Barista Parlor Nashville, TN Credit Cameron Powell Studio

PP: What is your biggest challenge when working on a commercial project?
AG: There are many challenges on commercial projects but what always worries me the most is coming up with a cohesive and comprehensive lighting package. We want a customer to walk into a space and feel a certain way, we want it to have a vibe. You could have a beautifully designed restaurant but with bad lighting the mood is killed.

PP: Do you do much residential work right now? Would you like to do more or less?
AG: I have been doing some consultation recently on residential projects but we don’t build a lot of custom pieces for them. I think I prefer working on commercial projects because I can go and enjoy them more.

PP: Do you have pre-made pieces that can be purchased? 
AG: We do have a collection of designs that we adapted from the commercial side for use in residential spaces as well as some desk lamps and such. Those pieces can be customized as well for your home. We only sell our products online right now but maybe in the future we would offer them in retail stores. Someday I would like to have a showroom/retail space.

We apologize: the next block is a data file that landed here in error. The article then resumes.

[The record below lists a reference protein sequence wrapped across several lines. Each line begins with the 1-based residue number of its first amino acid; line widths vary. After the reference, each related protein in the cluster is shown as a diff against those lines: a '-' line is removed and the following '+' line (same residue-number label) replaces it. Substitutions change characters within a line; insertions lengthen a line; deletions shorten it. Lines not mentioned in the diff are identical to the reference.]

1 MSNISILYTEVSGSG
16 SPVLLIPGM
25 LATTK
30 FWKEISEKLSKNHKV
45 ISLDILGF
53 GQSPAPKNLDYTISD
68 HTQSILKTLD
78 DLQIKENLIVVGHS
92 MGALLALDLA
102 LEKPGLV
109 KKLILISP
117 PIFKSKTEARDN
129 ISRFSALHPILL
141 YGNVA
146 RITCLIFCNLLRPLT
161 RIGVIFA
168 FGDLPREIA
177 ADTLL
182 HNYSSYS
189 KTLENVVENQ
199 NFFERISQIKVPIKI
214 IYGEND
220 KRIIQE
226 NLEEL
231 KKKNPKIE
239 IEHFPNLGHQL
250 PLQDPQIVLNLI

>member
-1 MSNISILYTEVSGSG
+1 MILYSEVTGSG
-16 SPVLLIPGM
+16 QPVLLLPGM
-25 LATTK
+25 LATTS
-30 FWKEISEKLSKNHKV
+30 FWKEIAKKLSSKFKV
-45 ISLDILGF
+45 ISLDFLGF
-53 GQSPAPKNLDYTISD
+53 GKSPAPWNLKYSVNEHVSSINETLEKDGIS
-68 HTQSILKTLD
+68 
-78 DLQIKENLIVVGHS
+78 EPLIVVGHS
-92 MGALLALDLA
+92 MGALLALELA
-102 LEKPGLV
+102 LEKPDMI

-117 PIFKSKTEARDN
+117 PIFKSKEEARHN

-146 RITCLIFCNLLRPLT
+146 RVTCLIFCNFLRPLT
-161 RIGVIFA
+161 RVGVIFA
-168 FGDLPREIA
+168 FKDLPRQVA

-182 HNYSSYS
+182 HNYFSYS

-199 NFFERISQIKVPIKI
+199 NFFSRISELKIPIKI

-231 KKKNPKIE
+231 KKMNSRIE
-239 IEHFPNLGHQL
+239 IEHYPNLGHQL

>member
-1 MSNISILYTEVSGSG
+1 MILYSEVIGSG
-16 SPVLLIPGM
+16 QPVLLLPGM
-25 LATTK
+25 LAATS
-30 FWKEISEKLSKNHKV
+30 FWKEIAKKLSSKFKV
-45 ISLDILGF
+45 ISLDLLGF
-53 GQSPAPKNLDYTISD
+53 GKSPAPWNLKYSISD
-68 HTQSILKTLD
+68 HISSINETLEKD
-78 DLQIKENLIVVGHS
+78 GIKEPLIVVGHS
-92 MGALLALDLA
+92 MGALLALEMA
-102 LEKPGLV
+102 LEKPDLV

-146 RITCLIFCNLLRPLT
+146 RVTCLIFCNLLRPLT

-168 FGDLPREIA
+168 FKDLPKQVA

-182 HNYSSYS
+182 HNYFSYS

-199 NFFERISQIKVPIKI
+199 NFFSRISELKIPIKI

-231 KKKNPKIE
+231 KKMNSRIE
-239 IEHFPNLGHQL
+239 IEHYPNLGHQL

PP: What is Jamie's role in the business?
AG: Jamie pretty much runs the whole show. She keeps everything together and moving forward. She handles the entire business side of things as well as searching out new opportunities and clients. She is a lot nicer than me so she handles customer service as well

PP: How does working with your wife and friends change the way your work or run your business?
AG: Having Jamie and my friends as a part of this is invaluable because I am surrounded by people who really care about the business and want it to succeed. It’s a very supportive environment where everyone’s opinion matters. These are the people I trust the most so I am very lucky to have them involved.

PP: Do you and Jamie find it difficult to separate work and home life?